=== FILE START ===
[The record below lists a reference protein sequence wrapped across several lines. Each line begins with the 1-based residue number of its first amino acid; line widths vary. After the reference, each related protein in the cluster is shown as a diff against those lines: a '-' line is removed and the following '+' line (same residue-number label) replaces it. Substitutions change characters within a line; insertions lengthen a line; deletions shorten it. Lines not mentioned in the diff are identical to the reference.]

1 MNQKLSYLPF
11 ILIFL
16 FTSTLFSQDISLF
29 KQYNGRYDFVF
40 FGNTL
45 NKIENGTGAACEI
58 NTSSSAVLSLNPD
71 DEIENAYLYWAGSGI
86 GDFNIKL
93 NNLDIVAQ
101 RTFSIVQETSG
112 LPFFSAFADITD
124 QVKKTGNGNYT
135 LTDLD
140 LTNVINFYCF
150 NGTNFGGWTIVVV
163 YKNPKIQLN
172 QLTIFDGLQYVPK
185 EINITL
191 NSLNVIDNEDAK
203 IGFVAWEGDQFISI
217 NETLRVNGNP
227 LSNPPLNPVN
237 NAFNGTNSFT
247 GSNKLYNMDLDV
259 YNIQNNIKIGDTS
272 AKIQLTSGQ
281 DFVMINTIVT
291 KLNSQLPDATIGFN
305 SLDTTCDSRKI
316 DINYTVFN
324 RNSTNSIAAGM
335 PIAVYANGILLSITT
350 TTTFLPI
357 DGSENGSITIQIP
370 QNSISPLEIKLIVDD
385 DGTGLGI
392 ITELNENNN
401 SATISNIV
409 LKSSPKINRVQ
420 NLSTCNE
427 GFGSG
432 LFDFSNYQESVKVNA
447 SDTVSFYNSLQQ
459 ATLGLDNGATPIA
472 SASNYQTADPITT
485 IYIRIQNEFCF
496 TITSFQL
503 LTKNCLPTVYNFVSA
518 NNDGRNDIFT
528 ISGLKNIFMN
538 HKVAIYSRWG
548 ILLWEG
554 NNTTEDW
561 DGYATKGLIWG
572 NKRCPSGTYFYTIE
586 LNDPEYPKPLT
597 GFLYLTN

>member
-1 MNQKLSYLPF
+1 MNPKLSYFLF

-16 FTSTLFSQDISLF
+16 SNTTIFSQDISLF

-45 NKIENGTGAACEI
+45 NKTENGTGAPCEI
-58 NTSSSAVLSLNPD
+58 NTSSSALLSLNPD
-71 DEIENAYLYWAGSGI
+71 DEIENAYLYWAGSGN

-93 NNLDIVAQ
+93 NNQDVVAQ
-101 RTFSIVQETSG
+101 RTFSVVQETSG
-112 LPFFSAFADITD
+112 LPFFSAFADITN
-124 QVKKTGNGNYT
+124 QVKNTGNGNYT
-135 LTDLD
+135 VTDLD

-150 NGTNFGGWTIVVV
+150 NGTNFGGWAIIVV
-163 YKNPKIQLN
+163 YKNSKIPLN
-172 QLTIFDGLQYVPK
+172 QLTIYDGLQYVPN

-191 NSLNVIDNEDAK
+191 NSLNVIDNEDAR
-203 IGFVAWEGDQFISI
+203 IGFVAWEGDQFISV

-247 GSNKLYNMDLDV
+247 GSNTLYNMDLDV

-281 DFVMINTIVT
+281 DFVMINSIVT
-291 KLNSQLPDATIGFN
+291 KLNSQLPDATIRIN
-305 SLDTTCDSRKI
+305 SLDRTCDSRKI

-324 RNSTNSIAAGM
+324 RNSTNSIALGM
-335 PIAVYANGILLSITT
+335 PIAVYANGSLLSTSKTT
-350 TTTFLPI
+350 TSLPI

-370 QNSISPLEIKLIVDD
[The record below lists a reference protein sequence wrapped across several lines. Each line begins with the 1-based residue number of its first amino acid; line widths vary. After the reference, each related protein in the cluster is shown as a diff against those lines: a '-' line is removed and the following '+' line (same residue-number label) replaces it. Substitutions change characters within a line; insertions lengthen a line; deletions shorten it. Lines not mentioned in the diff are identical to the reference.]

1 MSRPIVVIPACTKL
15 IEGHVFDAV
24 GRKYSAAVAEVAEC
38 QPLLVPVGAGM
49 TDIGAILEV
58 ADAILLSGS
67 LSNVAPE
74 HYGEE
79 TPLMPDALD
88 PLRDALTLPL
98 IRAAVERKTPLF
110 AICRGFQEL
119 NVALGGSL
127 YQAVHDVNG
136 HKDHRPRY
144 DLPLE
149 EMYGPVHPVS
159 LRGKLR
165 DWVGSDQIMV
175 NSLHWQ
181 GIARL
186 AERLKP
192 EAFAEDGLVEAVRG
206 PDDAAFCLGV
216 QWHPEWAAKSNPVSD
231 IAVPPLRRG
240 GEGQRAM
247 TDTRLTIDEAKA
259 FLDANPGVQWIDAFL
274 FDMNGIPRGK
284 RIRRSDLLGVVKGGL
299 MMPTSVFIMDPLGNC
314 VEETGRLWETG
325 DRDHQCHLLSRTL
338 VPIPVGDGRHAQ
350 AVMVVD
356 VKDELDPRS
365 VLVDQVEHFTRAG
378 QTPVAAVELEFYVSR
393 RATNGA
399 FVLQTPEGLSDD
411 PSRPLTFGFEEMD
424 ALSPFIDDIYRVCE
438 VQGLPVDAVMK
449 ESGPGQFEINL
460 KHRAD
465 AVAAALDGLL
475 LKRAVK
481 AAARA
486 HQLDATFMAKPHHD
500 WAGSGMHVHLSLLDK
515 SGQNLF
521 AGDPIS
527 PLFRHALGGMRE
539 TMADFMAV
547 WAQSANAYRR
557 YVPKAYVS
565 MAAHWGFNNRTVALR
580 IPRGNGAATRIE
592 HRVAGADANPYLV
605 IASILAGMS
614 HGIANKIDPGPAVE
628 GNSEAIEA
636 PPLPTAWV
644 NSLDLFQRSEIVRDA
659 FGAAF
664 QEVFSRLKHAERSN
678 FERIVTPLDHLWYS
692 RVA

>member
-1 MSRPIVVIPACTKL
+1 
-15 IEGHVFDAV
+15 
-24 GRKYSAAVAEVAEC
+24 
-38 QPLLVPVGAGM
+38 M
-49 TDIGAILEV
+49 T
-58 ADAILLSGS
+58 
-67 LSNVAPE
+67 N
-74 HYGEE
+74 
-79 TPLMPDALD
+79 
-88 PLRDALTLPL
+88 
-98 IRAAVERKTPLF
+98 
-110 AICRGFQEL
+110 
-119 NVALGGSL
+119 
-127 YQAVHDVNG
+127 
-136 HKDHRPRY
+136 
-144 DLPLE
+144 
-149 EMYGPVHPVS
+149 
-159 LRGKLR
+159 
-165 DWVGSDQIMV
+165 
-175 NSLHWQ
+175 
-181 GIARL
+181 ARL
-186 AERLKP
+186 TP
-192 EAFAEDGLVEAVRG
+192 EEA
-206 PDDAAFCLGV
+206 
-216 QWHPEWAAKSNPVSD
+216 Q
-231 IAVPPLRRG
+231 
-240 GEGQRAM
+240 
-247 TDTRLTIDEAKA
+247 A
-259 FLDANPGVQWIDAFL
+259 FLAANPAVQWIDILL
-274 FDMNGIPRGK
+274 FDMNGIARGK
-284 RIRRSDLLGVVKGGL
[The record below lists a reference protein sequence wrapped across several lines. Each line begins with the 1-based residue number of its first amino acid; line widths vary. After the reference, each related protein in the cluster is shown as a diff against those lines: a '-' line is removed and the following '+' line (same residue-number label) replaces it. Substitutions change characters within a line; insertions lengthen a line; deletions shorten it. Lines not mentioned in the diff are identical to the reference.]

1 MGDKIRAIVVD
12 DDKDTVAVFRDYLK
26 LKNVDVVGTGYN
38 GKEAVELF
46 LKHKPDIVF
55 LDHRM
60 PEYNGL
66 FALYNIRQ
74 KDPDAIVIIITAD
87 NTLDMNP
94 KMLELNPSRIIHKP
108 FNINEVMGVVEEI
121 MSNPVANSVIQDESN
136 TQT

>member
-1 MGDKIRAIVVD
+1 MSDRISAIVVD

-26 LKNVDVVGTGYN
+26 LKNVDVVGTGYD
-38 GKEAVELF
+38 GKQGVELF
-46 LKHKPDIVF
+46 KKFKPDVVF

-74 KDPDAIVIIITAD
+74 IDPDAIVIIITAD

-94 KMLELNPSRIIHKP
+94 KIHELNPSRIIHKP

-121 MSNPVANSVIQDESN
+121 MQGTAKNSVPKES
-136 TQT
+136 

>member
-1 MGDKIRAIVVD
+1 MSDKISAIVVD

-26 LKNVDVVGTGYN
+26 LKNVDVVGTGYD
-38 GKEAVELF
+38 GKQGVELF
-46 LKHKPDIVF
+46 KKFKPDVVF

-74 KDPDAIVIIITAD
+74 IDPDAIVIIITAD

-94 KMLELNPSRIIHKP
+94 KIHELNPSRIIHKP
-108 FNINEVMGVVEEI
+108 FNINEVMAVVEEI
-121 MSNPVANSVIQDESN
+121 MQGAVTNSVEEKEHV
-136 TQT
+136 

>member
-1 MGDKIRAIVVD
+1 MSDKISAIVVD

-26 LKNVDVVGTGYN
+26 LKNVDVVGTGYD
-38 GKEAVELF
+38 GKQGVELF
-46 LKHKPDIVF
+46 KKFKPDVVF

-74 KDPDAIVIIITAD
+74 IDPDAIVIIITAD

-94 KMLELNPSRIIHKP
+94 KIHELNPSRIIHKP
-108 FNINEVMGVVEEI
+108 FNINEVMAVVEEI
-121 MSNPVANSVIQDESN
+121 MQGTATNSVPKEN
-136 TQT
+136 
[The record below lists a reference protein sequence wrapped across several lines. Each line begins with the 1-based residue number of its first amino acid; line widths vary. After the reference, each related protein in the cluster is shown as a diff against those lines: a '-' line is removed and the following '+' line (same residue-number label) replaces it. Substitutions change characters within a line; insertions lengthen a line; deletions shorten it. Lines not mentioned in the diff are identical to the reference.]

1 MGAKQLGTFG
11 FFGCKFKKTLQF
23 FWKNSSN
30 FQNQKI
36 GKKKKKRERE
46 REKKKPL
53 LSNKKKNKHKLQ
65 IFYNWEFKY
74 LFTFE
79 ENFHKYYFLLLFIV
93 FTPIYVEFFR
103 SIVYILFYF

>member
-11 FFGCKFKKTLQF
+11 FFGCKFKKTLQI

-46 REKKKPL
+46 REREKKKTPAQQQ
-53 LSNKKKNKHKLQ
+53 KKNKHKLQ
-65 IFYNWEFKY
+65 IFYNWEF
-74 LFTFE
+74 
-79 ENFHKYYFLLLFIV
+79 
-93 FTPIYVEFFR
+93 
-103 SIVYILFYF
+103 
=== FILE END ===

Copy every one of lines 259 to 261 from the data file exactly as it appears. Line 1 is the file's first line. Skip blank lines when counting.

+38 GKQGVELF
-46 LKHKPDIVF
+46 KKFKPDVVF